What is a Distributed Denial of Service (DDoS) Attack and How Does It Work?

CryptographySystem SecurityEthical Hacking

What is a DoS attack?

A denial-of-service attack is a type of cyber-attack where the perpetrator tries to make a network resource unavailable to its intended users by stopping the services of a host connected to the Internet for a certain length of time or indefinitely. Denial of service is often accomplished by flooding a targeted computer or resource with unnecessary requests that could cause systems to become overburdened, preventing any or all genuine requests from being fulfilled.

In a distributed denial-of-service (DDoS) attack, the incoming traffic flooding the target comes from various places. This renders stopping the attack by just preventing a single source.

In a distributed denial-of-service (DDoS) attack, the incoming traffic overwhelming the target comes from several sources. This effectively stops the assault by blocking a single source of the attack.

DoS attack is analogous to a swarm of individuals jamming a store's front entrance, making it difficult for legitimate customers to enter and disrupting commerce.

Attackers attempting to prevent legitimate consumers from using a service are denial-of- service attacks. There are two forms of denial-of-service attacks

  • those that crash services

  • those that flood services

The most dangerous assaults are spread out

Distributed DoS

A distributed denial-of-service (DDoS) attack happens when many computers exceed a targeted system's bandwidth or resources, usually one or more web servers.

A DDoS assault uses many distinct IP addresses or computers, sometimes tens of thousands of compromised hosts. A distributed denial of service attack generally requires 3–5 nodes across many networks; however, fewer nodes may not qualify as a DDoS attack.

A group of attack machines can generate more attack traffic than a single attack machine. Turning off multiple attack machines is more challenging than a single assault machine. Each attack machine's activity can be stealthier, making monitoring and shutting down more challenging. Because the incoming traffic that overwhelms the target comes from various sources, ingress screening will not be enough to stop the attack. It's also difficult to distinguish between regular user and attack traffic when distributed across numerous origins.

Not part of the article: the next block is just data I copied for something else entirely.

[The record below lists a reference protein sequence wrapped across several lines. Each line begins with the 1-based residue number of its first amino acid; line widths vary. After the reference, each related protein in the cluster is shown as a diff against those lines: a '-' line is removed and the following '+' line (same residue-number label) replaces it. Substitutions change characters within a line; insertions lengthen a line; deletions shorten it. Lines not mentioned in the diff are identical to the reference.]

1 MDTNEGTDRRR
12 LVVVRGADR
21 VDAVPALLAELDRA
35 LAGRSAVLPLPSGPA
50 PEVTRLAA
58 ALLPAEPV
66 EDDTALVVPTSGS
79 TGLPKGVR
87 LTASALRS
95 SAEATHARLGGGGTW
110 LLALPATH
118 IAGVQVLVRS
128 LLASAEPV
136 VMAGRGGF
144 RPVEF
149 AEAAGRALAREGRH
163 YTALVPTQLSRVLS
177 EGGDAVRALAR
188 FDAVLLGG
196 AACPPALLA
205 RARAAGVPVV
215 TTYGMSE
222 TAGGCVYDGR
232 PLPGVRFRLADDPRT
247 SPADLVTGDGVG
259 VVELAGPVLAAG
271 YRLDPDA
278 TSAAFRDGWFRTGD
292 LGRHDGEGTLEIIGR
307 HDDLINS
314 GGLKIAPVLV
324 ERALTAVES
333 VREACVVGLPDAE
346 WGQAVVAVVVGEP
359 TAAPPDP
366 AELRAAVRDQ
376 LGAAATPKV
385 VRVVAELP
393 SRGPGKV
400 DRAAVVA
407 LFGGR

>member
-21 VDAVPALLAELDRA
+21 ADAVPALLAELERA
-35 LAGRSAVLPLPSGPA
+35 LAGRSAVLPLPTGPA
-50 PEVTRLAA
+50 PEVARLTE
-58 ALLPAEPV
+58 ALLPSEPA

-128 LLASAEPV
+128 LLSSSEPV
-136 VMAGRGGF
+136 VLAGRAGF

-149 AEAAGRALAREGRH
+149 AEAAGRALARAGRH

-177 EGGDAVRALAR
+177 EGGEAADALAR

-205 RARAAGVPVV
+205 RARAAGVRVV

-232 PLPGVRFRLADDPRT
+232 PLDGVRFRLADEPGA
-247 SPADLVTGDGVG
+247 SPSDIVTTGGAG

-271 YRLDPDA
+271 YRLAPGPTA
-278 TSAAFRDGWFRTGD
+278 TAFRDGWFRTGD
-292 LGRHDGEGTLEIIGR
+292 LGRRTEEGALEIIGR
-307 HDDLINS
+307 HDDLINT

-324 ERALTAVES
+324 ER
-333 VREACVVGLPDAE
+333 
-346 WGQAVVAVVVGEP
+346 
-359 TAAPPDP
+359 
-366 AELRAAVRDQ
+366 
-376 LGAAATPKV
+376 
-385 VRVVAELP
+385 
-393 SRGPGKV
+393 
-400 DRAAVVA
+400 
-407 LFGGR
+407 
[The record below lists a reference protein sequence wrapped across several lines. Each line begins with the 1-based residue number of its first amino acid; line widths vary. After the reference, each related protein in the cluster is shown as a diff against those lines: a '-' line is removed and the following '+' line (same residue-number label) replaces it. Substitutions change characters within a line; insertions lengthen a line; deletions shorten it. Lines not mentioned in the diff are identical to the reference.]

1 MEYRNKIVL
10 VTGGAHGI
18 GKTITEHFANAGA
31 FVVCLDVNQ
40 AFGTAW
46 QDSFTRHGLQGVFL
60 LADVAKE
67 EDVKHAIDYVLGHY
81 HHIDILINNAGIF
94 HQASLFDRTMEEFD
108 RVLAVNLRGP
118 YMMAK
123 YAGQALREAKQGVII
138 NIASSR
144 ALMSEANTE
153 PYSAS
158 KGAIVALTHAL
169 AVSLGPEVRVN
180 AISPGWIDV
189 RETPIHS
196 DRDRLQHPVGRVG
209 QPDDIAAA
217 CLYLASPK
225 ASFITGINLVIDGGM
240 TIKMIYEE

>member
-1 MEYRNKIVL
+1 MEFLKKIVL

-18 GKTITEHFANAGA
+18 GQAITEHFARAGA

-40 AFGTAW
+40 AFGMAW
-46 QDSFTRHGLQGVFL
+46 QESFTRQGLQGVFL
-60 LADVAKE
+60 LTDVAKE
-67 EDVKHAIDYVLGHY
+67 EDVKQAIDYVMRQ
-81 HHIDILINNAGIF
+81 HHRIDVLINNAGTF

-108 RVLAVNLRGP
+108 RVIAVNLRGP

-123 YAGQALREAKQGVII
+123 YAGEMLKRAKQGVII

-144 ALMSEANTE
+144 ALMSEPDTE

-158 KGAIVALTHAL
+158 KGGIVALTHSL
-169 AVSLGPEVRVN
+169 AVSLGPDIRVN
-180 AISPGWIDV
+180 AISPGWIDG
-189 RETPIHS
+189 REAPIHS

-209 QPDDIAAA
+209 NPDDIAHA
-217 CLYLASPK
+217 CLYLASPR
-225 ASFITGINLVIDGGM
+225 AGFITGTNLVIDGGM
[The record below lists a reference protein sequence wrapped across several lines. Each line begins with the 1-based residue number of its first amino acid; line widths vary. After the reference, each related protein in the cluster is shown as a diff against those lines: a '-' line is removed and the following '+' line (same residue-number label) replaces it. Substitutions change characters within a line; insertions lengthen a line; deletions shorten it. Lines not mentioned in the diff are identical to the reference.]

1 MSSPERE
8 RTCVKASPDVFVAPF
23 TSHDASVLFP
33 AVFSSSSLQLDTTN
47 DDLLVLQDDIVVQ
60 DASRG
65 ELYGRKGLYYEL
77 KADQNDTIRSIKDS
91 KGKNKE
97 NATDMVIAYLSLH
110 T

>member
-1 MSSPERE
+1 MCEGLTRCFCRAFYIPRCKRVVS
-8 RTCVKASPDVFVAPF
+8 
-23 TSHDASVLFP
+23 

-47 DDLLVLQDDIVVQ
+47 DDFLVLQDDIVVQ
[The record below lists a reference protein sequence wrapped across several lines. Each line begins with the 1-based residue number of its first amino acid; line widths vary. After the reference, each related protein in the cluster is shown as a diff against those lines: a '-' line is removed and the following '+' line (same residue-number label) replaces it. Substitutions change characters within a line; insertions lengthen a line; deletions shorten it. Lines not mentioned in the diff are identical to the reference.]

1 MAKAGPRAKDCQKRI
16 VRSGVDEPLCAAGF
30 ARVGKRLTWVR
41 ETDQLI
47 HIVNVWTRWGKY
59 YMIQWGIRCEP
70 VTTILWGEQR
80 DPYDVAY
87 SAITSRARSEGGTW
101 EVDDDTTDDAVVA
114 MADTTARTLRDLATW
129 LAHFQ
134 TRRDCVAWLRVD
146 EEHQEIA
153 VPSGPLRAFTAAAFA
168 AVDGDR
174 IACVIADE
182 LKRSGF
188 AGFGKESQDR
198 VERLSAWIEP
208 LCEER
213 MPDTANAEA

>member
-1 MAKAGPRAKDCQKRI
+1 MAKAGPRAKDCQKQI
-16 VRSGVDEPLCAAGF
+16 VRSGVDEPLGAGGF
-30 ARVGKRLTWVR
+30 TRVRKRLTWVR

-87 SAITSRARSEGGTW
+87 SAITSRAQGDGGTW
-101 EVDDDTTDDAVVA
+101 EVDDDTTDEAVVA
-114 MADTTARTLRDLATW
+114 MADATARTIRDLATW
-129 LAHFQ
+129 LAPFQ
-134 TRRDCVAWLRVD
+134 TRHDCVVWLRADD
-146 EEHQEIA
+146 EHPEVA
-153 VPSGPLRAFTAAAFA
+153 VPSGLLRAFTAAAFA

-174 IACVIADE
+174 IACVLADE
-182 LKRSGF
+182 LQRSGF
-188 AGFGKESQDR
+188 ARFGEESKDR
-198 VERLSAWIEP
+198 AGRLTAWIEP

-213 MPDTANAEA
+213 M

How do they work?

DDoS assaults are carried out via networks of machines linked to the Internet. Malware-infected PCs and other IoT devices make up these networks, which an attacker can control remotely. Bots (or zombies) are individual devices, while a botnet is a collection of bots. Once a botnet has been formed, the attacker can command an attack by sending remote instructions to each bot.

When a botnet attacks a victim's server or network, each bot sends requests to the target's IP address, possibly overloading the server or network and disrupting regular traffic. Because each bot is a real Internet device, distinguishing attack traffic from normal traffic can be challenging. 

DDoS attacks and the Internet of Things

The Internet of things (IoT) gadgets may be helpful to regular users, but they can be much more beneficial to DDoS attackers in some instances. Any appliance with a built-in computer and networking capacity is considered an IoT-connected device, and these devices are frequently not designed with security in mind.